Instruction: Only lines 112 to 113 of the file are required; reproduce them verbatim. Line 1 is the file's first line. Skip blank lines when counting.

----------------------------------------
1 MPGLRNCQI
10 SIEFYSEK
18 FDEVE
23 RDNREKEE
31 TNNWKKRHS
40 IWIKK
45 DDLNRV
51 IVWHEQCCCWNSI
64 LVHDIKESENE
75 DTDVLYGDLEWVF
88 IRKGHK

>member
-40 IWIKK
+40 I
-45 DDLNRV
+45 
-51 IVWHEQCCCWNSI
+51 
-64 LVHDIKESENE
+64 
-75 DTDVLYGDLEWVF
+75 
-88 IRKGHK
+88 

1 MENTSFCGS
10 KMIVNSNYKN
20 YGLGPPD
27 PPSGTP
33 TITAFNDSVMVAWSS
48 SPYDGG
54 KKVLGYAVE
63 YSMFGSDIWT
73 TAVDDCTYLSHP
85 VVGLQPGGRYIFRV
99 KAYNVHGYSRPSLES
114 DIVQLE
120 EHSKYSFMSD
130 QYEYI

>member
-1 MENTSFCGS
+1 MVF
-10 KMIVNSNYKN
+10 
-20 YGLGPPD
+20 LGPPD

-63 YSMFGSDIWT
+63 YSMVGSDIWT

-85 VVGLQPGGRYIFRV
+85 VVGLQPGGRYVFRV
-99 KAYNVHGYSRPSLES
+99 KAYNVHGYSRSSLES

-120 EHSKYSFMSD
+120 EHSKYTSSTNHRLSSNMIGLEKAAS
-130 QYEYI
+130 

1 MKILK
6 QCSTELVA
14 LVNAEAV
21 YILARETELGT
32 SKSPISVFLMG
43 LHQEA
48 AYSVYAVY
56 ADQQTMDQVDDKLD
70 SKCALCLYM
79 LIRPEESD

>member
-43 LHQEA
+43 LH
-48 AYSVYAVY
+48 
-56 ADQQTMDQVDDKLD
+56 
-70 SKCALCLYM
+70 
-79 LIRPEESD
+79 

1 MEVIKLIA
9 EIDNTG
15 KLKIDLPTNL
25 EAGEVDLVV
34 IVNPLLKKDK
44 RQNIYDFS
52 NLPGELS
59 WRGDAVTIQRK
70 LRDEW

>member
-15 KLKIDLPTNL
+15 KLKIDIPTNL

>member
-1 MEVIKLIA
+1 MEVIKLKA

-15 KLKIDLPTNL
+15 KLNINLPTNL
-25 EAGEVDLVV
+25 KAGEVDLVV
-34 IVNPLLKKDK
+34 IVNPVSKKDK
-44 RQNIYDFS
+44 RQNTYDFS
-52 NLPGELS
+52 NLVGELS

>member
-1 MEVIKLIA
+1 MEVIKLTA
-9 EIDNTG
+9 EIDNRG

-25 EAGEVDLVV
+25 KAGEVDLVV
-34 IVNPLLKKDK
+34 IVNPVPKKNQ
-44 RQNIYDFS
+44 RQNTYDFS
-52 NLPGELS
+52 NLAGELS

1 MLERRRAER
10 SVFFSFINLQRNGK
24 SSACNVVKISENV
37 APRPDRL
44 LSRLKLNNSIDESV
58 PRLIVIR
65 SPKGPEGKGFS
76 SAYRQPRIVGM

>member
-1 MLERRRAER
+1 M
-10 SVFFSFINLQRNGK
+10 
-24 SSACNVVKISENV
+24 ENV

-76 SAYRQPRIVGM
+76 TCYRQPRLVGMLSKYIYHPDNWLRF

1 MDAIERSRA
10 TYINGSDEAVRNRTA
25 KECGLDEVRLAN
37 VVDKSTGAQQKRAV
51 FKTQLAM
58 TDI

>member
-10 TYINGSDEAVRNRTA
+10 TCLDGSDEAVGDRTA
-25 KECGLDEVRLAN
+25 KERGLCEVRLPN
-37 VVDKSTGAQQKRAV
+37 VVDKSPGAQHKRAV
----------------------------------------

+44 RQNTYDFS
-52 NLPGELS